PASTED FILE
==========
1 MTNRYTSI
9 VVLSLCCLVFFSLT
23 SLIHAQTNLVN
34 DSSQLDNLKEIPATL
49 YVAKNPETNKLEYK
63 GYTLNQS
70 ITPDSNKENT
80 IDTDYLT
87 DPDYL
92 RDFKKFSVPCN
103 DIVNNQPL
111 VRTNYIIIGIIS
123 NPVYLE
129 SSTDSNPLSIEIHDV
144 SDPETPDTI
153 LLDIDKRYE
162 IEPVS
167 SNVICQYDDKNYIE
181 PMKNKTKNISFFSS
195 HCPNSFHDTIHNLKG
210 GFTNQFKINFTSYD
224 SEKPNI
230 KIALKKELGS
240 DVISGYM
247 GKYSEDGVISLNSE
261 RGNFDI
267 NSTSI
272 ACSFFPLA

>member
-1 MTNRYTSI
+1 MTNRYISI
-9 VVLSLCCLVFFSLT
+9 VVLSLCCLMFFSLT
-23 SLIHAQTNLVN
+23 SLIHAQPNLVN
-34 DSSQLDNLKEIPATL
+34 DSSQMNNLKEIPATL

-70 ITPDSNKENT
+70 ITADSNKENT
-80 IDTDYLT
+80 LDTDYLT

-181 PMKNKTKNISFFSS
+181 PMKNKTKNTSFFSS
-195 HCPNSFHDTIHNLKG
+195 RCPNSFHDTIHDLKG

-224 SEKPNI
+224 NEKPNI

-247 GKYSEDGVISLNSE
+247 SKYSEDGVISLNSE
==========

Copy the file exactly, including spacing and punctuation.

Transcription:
1 MTNRYTSI
9 VVLSLCCLVFFSLT
23 SLIHAQTNLVN
34 DSSQLDNLKEIPATL
49 YVAKNPETNKLEYK
63 GYTLNQS
70 ITPDSNKENT
80 IDTDYLT
87 DPDYL
92 RDFKKFSVPCN
103 DIVNNQPL
111 VRTNYIIIGIIS
123 NPVYLE
129 SSTDSNPLSIEIHDV
144 SDPETPDTI
153 LLDIDKRYE
162 IEPVS
167 SNVICQYDDKNYIE
181 PMKNKTKNISFFSS
195 HCPNSFHDTIHNLKG
210 GFTNQFKINFTSYD
224 SEKPNI
230 KIALKKELGS
240 DVISGYM
247 GKYSEDGVISLNSE
261 RGNFDI
267 NSTSI
272 ACSFFPLA

>member
-1 MTNRYTSI
+1 MTNRYISI
-9 VVLSLCCLVFFSLT
+9 VVLSLCCLMFFSLT
-23 SLIHAQTNLVN
+23 SLIHAQPNLVN
-34 DSSQLDNLKEIPATL
+34 DSSQMNNLKEIPATL

-70 ITPDSNKENT
+70 ITADSNKENT
-80 IDTDYLT
+80 LDTDYLT

-181 PMKNKTKNISFFSS
+181 PMKNKTKNTSFFSS
-195 HCPNSFHDTIHNLKG
+195 RCPNSFHDTIHDLKG

-224 SEKPNI
+224 NEKPNI

-247 GKYSEDGVISLNSE
+247 SKYSEDGVISLNSE